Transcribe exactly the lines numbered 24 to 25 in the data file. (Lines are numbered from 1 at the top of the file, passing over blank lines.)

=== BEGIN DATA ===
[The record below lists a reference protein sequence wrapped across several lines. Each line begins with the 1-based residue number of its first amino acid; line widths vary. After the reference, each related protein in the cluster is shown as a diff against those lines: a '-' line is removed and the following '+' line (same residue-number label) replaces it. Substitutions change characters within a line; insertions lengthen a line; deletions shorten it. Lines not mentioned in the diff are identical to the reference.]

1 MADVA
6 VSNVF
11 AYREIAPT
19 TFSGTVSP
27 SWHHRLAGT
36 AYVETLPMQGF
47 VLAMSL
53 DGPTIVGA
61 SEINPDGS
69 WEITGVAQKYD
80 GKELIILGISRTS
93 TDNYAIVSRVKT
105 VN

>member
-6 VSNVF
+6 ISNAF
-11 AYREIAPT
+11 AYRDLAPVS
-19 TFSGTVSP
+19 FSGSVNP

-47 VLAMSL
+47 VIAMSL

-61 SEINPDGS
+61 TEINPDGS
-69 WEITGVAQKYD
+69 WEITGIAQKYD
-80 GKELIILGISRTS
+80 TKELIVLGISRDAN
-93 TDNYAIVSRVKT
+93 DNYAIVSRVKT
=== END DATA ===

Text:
-61 SEINPDGS
+61 TEINPDGS